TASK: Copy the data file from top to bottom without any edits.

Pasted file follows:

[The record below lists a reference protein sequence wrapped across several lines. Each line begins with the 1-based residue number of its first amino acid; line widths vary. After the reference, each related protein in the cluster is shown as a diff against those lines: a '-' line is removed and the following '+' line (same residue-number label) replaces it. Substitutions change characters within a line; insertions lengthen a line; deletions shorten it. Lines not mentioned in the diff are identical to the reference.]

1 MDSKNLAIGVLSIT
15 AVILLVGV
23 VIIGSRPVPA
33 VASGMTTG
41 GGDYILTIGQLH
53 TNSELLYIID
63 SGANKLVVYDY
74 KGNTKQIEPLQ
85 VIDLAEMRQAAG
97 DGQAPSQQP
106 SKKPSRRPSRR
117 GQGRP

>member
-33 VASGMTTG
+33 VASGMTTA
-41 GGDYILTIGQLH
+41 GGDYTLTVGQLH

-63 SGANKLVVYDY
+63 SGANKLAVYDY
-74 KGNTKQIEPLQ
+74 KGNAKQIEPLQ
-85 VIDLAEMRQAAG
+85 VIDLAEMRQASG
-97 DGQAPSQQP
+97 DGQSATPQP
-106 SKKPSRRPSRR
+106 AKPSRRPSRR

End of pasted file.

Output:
[The record below lists a reference protein sequence wrapped across several lines. Each line begins with the 1-based residue number of its first amino acid; line widths vary. After the reference, each related protein in the cluster is shown as a diff against those lines: a '-' line is removed and the following '+' line (same residue-number label) replaces it. Substitutions change characters within a line; insertions lengthen a line; deletions shorten it. Lines not mentioned in the diff are identical to the reference.]

1 MDSKNLAIGVLSIT
15 AVILLVGV
23 VIIGSRPVPA
33 VASGMTTG
41 GGDYILTIGQLH
53 TNSELLYIID
63 SGANKLVVYDY
74 KGNTKQIEPLQ
85 VIDLAEMRQAAG
97 DGQAPSQQP
106 SKKPSRRPSRR
117 GQGRP

>member
-33 VASGMTTG
+33 VASGMTTA
-41 GGDYILTIGQLH
+41 GGDYTLTVGQLH

-63 SGANKLVVYDY
+63 SGANKLAVYDY
-74 KGNTKQIEPLQ
+74 KGNAKQIEPLQ
-85 VIDLAEMRQAAG
+85 VIDLAEMRQASG
-97 DGQAPSQQP
+97 DGQSATPQP
-106 SKKPSRRPSRR
+106 AKPSRRPSRR